This past week I managed to finish up three YA books I've been anxious to read. Two of them are by authors I love (and preorder everything they publish) and the third is by a new-to-me author who I'll be watching from now on.
The Moon and More is Sarah Dessen's latest book for teens and is another great summer read from this favorite author of mine. She transports you to Colby, a beachside town, and right into Emaline's life.
It's Emaline's summer before college and she just isn't sure what's right anymore. Stay or leave? Old boyfriend or new guy? Allow her dad back in her life or not? Dessen tackles typical issues with teens with a knowledge unlike any other adult author. Her characters feel incredibly authentic and her beach location is ideal for summer reading. Unfortunately, no beach trip for us this year, so I lived vicariously through Colby for a couple of days while reading this one.
The Moon and More was not my favorite Dessen novel (hard to top Lock and Key and Along for the Ride for me), but I still really enjoyed it. Emaline did come off a bit flat at times and, unfortunately, I didn't totally care about either of the guys, but the setting and realistic writing made me still enjoy the book. I just wish she could write a little bit faster and give us a book a year!
Sara Zarr is another author that I always buy, despite my rule of only owning books I've read and loved. I just don't have the space for those books that linger on my TBR shelf for months and years before I ever even open them. Read it and either give away or keep. But, I digress.
The Lucy Variations was a beautiful as I expected. Lucy, an accomplished pianist, walked off the stage at a concert 8 months ago and hasn't played since. All the pressure has finally moved off of her and onto her brother, equally talented. When a new teacher is introduced to her brother, Lucy feels the need to protect him, so another member of her family doesn't end up in her same mindset, but what ends up happening is an overwhelming urge to play again.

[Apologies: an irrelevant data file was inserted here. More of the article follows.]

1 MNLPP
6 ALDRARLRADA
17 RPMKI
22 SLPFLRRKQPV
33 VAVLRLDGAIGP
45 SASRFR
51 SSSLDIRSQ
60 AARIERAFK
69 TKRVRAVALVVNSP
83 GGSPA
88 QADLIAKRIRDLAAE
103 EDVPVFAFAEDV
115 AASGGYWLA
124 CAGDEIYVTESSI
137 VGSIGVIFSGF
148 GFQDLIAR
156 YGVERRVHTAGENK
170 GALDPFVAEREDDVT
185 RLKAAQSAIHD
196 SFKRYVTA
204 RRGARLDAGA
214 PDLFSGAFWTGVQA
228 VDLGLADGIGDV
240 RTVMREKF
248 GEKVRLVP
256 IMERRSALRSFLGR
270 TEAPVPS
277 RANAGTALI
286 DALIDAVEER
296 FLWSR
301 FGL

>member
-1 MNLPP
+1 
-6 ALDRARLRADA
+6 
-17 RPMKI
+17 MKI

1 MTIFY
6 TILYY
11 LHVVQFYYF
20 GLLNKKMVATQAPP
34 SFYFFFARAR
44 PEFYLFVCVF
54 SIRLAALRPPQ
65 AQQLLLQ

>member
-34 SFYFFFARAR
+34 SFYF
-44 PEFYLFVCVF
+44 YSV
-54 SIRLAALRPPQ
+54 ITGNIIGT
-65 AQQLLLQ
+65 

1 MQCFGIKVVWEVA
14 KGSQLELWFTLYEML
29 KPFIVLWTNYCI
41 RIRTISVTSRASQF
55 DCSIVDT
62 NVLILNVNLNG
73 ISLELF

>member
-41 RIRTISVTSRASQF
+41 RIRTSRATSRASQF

Zarr is a writer that gives her readers the emotions she wants them to experience, perfectly delivered in amazing main characters. I always want to soak in her writing, yet speed through it to see what's coming up at the end. Lucy wasn't exactly the most likable character, but I think that was purposeful. She had such a crazy life performing all around the world, that she didn't always understand the proper way to act. The journey of her finding joy again was simply beautiful.
Sara Zarr is another one I wish could just write a little quicker!
Shawn Goodman is not an author I've come across before, but Kindness for Weakness is the type of surprise book I'll be recommending to lots of readers. He takes a troubled main character and makes him so very real... I loved James and could see him in a close family member of mine that went through very similar situations. James is the teen of today. He's a kid that just wants to impress his brother and belong to a group and when it lands him in juvie he's initially lost. Then, through interactions with the other inmates and his overall experience while locked up, James grows into an amazing man. From boy to man through a difficult door.
James needed juvie to become a stronger person and teens need this book to view the prison system from the inside. Hopefully, reading James' story will inspire other teens to stay away from situations that could very easily land them in the same place. I was impressed with both the plot and characters and will definitely be sending a couple copies to the DC high school I donate my review copies to.
I'd also love if the publisher would release the paperback soon...I'd love to send copies to an incarcerated teen I know through church, but the jail only allows paperback books. Just a tip Random House ;)
I purchased The Moon and More and The Lucy Variations, but a big thank you to Random House for the review copy of Kindness for Weakness!